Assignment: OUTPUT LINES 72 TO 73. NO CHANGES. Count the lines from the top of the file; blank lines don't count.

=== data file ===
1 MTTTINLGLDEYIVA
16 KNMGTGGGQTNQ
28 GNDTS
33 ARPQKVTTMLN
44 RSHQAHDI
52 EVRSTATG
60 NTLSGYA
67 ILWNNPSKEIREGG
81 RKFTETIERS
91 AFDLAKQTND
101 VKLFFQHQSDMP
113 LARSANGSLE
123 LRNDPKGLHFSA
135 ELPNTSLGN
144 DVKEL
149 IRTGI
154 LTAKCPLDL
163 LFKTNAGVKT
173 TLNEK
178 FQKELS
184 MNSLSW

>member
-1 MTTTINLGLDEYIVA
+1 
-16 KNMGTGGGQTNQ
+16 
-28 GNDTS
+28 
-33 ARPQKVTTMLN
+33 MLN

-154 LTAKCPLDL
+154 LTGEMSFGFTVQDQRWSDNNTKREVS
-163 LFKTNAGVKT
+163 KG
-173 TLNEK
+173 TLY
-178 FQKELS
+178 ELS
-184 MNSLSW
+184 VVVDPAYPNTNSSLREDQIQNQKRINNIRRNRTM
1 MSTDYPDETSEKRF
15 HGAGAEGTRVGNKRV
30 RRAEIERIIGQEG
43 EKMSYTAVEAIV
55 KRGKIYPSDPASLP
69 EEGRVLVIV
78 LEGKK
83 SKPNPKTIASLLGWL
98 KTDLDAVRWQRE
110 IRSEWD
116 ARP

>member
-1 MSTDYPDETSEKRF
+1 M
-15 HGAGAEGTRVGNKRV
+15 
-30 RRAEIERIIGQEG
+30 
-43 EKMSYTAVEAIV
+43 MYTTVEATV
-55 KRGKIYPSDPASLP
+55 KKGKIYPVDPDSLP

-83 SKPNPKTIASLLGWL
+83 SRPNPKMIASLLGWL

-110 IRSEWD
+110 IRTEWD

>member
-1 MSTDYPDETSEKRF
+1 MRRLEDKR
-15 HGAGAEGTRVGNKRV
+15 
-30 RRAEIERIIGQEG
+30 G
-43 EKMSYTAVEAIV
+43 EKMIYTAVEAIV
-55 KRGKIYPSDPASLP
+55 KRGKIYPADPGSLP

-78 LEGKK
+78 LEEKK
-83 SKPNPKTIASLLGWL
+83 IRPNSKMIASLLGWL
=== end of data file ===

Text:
-30 RRAEIERIIGQEG
+30 G